Thursday, July 7, 2011


The best defense against onion tears. ;)

From the Kitchen of: Darren
Here's What's Cookin: Jambalaya
Serves: a lot

4 chicken thighs – with skin and bones
8 oz. Of Andouille sausages cut in half the long way, then sliced into ¼ thck half circles. (I buy the 13 oz Adelles' sausage package from Albertson's and just use the whole package. It's pronounced 'an-do-ee').
1 lb raw shrimp
1 med onion
1 rd bell pepper, chopped
5 med garlic cloves, minced (I just buy the jars of minced garlic and use at least 3 tsp – but I love garlic, still 3 tsp isn't that much for this recipe)
1 ½ C of long grain white rice
1 can (14.5 oz) diced tomatoes – don't drain the juice
2 cans (14.5 oz) chicken broth
1 (8 oz.) bottle of clam juice (If this bothers you, leave it out. It adds to the flavor, but no one will know “clam juice” is in it. It can be found by the canned tuna.)
¼ tsp thyme
1/4-1/2 tsp cayenne – depends on how much heat you like. Taste the sausage first because it's spicy, too (Don't worry, sausage is pre-cooked.)
2 bay leaves

In a big pot, heat a little oil (med high) and cook the chicken skin-side down for 5 minutes til golden brown. Turn over and cook for 3 min. Remove the chicken and place on paper-towel-lined plate. (Yes, there's a lot of fat in the pot. That's flavor!)

Reduce heat to med-low. Add all the vegetables and garlic to the pot and cook 4 min stirring occasionally and scraping up the good stuff thats stuck to the bottom of the pot.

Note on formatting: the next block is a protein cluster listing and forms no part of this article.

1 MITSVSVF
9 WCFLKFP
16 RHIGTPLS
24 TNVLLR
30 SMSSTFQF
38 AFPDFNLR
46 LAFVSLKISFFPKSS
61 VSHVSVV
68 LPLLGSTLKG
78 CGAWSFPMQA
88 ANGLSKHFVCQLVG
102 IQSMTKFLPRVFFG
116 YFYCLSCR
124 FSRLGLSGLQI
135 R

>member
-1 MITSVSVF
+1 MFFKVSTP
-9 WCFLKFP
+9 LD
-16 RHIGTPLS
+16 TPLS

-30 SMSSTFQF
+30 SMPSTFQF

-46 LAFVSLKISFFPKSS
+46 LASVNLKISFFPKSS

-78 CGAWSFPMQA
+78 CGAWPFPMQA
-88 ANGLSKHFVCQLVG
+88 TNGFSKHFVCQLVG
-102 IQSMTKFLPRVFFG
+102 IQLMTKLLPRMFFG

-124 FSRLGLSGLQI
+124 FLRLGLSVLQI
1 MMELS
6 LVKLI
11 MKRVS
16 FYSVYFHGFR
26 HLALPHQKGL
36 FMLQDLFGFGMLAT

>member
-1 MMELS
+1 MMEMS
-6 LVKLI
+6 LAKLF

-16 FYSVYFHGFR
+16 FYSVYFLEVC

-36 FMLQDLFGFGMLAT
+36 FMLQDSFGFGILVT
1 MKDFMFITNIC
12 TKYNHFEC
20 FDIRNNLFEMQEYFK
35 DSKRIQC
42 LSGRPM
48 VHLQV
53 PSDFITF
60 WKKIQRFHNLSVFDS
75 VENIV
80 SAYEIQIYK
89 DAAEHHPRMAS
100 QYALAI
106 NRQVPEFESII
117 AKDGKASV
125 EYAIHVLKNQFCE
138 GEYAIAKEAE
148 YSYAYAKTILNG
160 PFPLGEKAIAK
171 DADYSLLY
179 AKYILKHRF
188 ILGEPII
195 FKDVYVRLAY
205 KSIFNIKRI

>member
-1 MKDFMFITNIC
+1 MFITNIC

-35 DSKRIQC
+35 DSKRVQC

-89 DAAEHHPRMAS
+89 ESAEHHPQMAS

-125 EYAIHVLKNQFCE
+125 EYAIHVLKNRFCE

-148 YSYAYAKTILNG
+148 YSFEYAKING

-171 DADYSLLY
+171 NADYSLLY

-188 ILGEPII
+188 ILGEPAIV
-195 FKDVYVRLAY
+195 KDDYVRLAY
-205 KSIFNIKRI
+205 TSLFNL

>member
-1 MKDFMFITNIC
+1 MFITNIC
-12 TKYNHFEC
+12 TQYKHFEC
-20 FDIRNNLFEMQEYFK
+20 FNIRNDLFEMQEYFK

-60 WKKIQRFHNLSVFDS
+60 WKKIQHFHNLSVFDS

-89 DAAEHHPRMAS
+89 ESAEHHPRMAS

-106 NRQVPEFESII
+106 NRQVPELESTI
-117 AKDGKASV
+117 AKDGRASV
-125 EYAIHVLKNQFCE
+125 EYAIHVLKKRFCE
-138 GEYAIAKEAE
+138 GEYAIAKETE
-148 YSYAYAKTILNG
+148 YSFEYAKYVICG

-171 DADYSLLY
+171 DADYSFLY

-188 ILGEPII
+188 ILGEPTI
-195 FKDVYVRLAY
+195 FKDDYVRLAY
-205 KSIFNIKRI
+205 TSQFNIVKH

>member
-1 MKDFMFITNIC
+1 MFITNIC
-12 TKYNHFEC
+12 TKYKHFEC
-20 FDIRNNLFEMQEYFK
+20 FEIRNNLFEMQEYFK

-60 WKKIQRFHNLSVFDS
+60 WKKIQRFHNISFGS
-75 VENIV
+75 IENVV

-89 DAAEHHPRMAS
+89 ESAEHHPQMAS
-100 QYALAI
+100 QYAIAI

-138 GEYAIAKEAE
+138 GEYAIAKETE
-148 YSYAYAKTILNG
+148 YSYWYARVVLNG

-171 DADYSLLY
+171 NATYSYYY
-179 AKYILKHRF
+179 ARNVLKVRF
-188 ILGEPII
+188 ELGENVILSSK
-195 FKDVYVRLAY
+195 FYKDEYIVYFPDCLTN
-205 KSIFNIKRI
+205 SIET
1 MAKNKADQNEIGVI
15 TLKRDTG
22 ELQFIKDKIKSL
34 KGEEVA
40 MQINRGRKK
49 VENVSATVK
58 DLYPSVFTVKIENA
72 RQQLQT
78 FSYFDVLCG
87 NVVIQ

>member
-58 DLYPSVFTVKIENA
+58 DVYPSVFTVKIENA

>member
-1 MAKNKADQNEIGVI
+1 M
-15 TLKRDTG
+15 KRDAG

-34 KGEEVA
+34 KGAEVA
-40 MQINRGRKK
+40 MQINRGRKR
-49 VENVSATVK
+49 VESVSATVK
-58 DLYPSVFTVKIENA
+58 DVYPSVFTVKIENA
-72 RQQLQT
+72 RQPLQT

the rice
the tomatoes and juice
the broth
the clam juice, if using
the thyme, cayenne and bay leaves
the sausage back to the pot

Stir to combine everything.

Remove and discard the skin from the chicken (yes, do it!) and set them on top of everything.

Increase heat bring to a boil and reduce heat to low and cover. Cook 15 minutes then give it a stir. Cover and cook for another 10 minutes remove chicken to a plate.
Stir in the shrimp, cover and cook for 5 minutes. Meanwhile, take two forks and shred the chicken and discard the bones. Add the chicken back to the pot and your done!

Yes, it would be easier to buy boneless, skinless chicken, but browning the chicken with the skin on protects the meat and puts flavor into the pot and the bones keep the meat from drying out. If the skin is left on, the skin will end up soggy and nasty. It is worth the extra steps plus the chicken is cheaper.

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